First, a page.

Seferian: More than One April 24, 2015, in Istanbul

Special for the Armenian Weekly

It was the evening of April 24, 2015, and I was sitting on the street in Istanbul, right near where Istiklal Avenue starts off from Taksim Square. The area had been closed off especially for us—a part of town usually bustling (bursting, really) with people. Those around me were holding placards, mostly of the Armenians who had been placed under arrest that day 100 years earlier. I got a placard with one Hagop Terzian on it. “I must look him up,” I thought, somewhat ashamed of the fact that I had not heard of him before, one of the many whose memory was being honored that evening.

The atmosphere was that of a quiet crowd. There was some music, some speeches. I thought it odd that my feet were crossed on the ground next to the tracks over which the tramway ferries tourists and locals from one end of this long, touristy shopping street to the other. The tramway incessantly rings its bell as a warning because, again, Istiklal Avenue is always teeming with people. (I had earlier noticed a favorite game of one of the unfortunate newcomers to this part of the world—young refugee children from Syria, hopping on and off the protruding parts of the tramway wagon. No ringing bell ever dissuades them.) I made a mental note of exactly where I was on the street, trying to figure out a line joining the track to the shops and buildings around me. Someday I would show off the specific spot where I was on the 24th of April, 2015.

A scene from the Armenian Genocide commemoration event at the Haydarpasha train station (photo: George Aghjayan)
A scene from the Armenian Genocide commemoration event at the Haydarpasha train station (photo: George Aghjayan)

Then came the chanting, at first far off and unclear, but, as it got closer, it sounded more and more aggressive. I was not sure what was going on. People began to get up. I noticed that the woman sitting next to me stayed where she was. So did I. She spoke English, so I struck up a conversation with her. The group that was coming was not one of the two anti-Armenian protests that were being held not too far away earlier that day. (“We shall uproot the lie of the ‘Armenian Genocide’!” one of the banner advertisements for it proclaimed. I later saw Syrian children dismantle the wreath that the group had placed on the monument at Taksim Square in order to sell the flowers from it.) Instead, the people marching held up placards that said, in Armenian and Turkish, “We are here!”

The woman sitting next to me was not very pleased. She said that the commemorations for the Armenian Genocide being held in Turkey since 2010 were meant to be solemn remembrances of the lives that were lost. Yes, she agreed, she too goes out on the street and chants slogans for some cause or other, when warranted. But not on April 24. The impression I got was that she felt it wrong to politicize the Armenian Genocide in the same way, at least on that day.

Many Armenians of Istanbul would agree, it turned out. Again, on that very day, but 50 years earlier, a delegation of Armenians of Turkey led by a former member of parliament, Berç Turan, placed a wreath on the monument at Taksim Square. The monument commemorates the Turkish Republic and in particular its founder, Mustafa Kemal Atatürk. The Armenians of Turkey in 1965 did not wish to bring up the bad memories of the dying days of the Ottoman Empire. The passage of the resolution by the parliament of Uruguay, the demonstrations in Lebanon, in Soviet Armenia, and elsewhere, and the tensions at the time with regards to Cyprus all made for an uncomfortable atmosphere in the 1960’s. Not only were the memories of the deportations and massacres relatively fresh back then, the more recent pogroms in Istanbul against Christians (mostly Greeks) of 1955, not to mention the impossible wealth tax imposed on non-Muslims in 1942, added to the strong sense of insecurity.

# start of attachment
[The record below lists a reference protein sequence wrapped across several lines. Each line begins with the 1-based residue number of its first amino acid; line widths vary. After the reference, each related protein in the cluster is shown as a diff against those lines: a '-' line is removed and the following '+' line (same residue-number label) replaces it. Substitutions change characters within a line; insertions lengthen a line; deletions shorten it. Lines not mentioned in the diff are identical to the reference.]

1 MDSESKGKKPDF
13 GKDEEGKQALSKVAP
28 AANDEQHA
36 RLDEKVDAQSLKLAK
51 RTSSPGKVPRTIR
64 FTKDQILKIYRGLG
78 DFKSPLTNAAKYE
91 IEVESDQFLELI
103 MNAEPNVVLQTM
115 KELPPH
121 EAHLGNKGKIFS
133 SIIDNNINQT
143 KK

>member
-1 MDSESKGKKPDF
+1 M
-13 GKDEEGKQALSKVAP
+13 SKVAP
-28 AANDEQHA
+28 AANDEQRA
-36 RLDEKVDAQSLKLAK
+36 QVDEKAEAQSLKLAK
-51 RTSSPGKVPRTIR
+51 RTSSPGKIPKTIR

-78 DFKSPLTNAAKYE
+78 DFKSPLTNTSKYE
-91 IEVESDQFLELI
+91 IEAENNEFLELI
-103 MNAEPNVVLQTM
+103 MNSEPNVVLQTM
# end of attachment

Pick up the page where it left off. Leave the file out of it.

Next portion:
That sense still exists in Turkey today. Many Bolsahays stayed at home on April 24. Many were undoubtedly, though cautiously, pleased with the mass celebrated by the acting patriarch, one in which a Turkish minister took part—and one in which the word “genocide” was not uttered, of course. The acting patriarch mentioned at a separate event that, although he knew what April 24 was all about, expectations of quick changes and angry reactions to slow ones were misplaced. Patience, he exhorted.

To say that any of the changes that have been taking place in Turkey in recent years are not historic would be unfair. But one must recognize the gap within the country in reacting to those changes, the various layers of both Armenians in Turkey as well as civil society taken more broadly there.

The commemorations of the Armenian Genocide in Turkey are not, in fact, Armenian initiatives, but largely those of Turkish human rights and democratization activists. Actually, the woman sitting next to me on Istiklal Avenue said that she did not like to call herself “Turkish,” but rather “from Turkey.” Yes, many individuals who would readily call themselves “Armenian” are certainly part and parcel of those movements for change in the country. But it would yet be accurate to say that the Turkish-Armenian community as a whole is not.

One hundred years ago—even more, during the decades prior to 1915—there was something not entirely different going on. There were individuals who were vying for change, people who saw that there were problems in the Ottoman Empire. The non-Muslims were getting a bad deal. Land reforms were high on the agenda. National, ethnic, cultural, religious rights were being invoked more and more. Many Armenians were very much at the forefront of all that, while very few took to violent nationalism and separatism. Some were politicians or officials within the Ottoman government. Most Armenians, however, were simple peasants, craftsmen, or homemakers, eager to get on with quiet, productive lives. The Armenian Church remained, of course, a conservative institution: no need to rock the boat. As for the reformers and the revolutionaries, many of their activities were “criminal” from the perspective of Ottoman law.

Instead of pursuing the “criminals,” instead of thinking about negotiating with the other side, even after the reformist Young Turks came to power in 1908, the entire non-Muslim populations of Anatolia and Asia Minor were targeted. It is impossible to justify that act. The Armenian Genocide, the massacres and deportations of the Greeks, Syriac peoples, Yezidis… This was both a sin and a crime.